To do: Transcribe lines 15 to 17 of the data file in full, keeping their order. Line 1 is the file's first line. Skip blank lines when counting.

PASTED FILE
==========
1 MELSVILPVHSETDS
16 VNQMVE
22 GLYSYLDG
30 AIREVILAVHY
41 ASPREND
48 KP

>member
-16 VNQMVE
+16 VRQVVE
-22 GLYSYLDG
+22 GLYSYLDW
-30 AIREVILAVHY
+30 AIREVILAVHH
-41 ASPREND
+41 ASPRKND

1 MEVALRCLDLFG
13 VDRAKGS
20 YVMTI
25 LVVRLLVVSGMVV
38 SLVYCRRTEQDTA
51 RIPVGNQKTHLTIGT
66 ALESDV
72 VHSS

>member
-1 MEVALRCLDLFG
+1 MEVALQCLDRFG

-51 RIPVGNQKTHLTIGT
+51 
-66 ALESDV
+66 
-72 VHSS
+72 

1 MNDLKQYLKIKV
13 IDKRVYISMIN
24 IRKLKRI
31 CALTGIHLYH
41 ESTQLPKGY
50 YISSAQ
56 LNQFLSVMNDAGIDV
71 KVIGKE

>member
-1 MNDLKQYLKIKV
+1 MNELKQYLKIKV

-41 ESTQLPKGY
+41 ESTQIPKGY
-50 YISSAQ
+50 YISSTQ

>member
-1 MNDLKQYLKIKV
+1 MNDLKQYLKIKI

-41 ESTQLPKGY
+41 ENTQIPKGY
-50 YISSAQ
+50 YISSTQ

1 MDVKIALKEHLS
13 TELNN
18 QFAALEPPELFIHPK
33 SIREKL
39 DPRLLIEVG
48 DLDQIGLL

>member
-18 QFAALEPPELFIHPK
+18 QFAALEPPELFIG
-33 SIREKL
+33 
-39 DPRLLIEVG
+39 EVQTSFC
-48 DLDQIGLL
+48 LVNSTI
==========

+41 ASPRKND

1 MEVALRCLDLFG
13 VDRAKGS